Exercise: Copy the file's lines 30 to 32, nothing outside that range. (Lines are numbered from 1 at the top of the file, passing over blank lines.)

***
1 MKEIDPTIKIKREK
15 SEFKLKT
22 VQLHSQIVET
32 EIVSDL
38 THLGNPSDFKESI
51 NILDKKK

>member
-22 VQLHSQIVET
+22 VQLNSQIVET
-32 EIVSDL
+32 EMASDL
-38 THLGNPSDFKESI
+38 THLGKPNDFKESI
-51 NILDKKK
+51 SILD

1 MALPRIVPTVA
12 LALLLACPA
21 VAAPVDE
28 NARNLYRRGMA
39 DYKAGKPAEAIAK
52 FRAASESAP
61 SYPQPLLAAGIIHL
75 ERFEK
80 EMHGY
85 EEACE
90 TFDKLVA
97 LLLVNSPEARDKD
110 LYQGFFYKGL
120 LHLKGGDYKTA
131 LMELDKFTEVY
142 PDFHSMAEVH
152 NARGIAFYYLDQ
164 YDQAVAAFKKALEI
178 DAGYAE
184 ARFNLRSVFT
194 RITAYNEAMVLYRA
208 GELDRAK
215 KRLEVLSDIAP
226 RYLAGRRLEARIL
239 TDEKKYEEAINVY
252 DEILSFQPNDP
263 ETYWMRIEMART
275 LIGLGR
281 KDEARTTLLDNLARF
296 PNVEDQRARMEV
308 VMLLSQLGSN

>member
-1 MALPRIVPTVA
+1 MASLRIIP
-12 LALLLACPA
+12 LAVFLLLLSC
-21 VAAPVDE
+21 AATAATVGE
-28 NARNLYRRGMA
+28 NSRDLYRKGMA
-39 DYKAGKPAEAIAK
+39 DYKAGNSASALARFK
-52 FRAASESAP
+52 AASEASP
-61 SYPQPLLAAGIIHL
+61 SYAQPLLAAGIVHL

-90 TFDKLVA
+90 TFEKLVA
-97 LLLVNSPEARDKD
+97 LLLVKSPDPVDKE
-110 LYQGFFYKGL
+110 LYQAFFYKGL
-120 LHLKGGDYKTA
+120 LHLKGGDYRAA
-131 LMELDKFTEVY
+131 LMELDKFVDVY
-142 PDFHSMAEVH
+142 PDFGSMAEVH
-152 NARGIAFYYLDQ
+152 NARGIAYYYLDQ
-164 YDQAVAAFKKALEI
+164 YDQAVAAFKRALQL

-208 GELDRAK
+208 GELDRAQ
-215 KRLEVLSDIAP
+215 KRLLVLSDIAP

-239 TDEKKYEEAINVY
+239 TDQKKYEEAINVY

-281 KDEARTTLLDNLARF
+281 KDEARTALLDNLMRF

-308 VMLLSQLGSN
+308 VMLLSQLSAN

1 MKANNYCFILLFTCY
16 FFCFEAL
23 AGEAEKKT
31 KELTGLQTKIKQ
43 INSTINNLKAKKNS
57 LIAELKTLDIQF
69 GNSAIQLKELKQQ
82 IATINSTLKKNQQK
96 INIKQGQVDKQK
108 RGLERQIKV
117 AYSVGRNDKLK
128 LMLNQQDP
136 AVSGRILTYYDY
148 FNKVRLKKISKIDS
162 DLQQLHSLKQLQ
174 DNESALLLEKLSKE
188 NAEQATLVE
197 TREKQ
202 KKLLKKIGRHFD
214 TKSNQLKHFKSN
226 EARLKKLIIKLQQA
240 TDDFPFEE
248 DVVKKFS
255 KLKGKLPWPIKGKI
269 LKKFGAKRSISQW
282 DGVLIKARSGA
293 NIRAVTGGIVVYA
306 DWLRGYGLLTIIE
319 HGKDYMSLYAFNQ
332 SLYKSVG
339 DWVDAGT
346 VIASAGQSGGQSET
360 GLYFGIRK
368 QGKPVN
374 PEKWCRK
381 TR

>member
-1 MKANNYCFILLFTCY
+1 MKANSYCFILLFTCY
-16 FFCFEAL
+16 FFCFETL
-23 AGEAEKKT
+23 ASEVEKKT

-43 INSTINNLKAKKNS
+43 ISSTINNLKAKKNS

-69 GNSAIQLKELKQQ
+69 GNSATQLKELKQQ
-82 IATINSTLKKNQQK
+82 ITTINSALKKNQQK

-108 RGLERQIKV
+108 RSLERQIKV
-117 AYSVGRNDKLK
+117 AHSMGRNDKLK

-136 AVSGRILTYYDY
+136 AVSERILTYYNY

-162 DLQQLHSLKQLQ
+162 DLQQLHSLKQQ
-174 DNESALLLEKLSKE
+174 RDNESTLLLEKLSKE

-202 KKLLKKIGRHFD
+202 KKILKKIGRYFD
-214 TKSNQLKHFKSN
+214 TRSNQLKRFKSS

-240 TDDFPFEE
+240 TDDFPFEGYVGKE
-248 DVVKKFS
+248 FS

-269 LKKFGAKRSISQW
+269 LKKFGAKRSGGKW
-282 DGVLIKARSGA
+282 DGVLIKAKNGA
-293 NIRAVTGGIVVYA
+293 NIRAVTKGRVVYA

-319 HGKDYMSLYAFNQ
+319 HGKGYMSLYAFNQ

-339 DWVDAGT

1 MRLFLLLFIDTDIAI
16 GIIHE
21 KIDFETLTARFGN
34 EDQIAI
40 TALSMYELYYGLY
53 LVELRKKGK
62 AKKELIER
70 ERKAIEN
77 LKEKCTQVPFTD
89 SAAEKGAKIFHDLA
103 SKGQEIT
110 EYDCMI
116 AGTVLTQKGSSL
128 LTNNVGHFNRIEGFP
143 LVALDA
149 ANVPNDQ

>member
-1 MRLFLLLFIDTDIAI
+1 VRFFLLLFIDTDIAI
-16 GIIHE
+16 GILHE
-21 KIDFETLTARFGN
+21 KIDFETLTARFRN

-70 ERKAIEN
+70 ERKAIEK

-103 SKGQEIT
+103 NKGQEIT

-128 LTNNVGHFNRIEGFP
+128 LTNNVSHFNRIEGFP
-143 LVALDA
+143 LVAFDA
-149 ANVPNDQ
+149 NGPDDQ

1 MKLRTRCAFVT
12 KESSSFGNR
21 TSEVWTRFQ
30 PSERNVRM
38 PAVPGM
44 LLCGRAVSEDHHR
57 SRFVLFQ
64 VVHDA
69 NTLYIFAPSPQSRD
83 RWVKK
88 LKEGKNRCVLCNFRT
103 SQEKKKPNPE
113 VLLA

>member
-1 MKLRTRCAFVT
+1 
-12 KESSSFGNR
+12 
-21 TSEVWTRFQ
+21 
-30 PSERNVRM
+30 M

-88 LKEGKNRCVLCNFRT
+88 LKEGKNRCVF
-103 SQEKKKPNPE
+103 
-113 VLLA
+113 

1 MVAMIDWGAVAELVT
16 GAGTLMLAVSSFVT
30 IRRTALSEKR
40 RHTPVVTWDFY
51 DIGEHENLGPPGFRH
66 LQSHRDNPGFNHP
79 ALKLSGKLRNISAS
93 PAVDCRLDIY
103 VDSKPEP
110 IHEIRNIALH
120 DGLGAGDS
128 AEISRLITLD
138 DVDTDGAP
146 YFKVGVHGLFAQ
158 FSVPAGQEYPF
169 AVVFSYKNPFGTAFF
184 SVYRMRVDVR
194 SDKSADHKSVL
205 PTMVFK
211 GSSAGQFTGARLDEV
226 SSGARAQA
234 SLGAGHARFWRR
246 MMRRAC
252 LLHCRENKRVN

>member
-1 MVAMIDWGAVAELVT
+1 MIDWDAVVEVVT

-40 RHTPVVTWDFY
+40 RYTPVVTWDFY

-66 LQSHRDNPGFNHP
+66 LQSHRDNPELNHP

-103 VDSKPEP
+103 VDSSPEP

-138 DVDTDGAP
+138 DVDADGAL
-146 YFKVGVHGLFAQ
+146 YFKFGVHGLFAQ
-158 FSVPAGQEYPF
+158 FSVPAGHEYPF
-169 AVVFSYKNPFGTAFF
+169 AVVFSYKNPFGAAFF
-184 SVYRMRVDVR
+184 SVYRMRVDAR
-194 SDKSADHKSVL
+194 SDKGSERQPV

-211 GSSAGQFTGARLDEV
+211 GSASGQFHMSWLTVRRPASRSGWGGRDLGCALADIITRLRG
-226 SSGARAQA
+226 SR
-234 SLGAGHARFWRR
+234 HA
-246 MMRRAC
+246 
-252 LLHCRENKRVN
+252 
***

131 LMELDKFTEVY
142 PDFHSMAEVH
152 NARGIAFYYLDQ